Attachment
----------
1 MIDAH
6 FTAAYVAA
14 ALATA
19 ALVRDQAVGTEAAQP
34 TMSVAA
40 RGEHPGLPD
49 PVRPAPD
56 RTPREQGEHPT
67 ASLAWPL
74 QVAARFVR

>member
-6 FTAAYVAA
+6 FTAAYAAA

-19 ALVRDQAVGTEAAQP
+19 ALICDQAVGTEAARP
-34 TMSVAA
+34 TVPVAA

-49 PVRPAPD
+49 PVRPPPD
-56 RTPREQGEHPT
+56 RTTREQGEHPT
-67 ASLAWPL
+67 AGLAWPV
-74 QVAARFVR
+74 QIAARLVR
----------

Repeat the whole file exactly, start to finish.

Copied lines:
1 MIDAH
6 FTAAYVAA
14 ALATA
19 ALVRDQAVGTEAAQP
34 TMSVAA
40 RGEHPGLPD
49 PVRPAPD
56 RTPREQGEHPT
67 ASLAWPL
74 QVAARFVR

>member
-6 FTAAYVAA
+6 FTAAYAAA

-19 ALVRDQAVGTEAAQP
+19 ALICDQAVGTEAARP
-34 TMSVAA
+34 TVPVAA

-49 PVRPAPD
+49 PVRPPPD
-56 RTPREQGEHPT
+56 RTTREQGEHPT
-67 ASLAWPL
+67 AGLAWPV
-74 QVAARFVR
+74 QIAARLVR